According to panelist Morgan Reed, executive director, Connected Health Initiative between March and August of 2020, 36 percent of all Medicare fee-for-service beneficiaries have received telemedicine services. While telehealth opened up access to care for a huge chunk of the population, the discontinuation of in-person mental health and substance abuse services during this time has exacerbated the problem. Due to clinic closures, people who overuse opioids as a result of chronic pain conditions had a harder time getting treatment for the underlying cause of their pain, noted Reed.
When session moderator Lauren Riplinger, JD, asked each panelist whether the changes we’ve seen since the pandemic are here to stay, all three were in agreement that changes, particularly in telehealth adoption, are here for good.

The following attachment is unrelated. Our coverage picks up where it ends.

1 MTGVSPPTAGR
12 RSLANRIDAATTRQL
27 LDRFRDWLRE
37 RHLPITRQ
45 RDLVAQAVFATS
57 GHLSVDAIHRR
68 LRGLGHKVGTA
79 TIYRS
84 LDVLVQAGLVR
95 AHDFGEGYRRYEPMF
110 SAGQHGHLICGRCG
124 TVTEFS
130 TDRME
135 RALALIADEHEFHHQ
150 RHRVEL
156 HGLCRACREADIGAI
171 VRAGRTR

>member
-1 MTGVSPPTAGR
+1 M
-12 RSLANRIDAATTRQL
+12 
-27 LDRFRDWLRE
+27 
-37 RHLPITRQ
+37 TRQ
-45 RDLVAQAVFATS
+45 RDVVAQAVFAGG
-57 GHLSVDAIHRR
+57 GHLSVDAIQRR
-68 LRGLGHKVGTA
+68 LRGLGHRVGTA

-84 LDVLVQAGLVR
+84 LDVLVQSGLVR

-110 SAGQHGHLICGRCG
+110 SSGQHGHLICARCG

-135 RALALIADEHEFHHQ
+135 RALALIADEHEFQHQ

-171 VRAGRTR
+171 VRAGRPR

“The toothpaste is already out of the tube,” said Allison Viola. “We’ve made progress, the data is there to show improved outcomes, experiences and health outcome are improving with lower costs through grants that’ve been provided. Question is what do we do with this now?”
The Rise of Privacy
Healthcare privacy and information security is at a crossroads.
Increased interoperability, portability, and connectivity of health information presents opportunities to improve patient care across the healthcare continuum. Regulations such as the Office of the National Coordinator’s final rule on information blocking have empowered patients with unprecedented control over their own medical information. Advances in software and technology enable providers and payers to store and exchange larger and more complex data sets.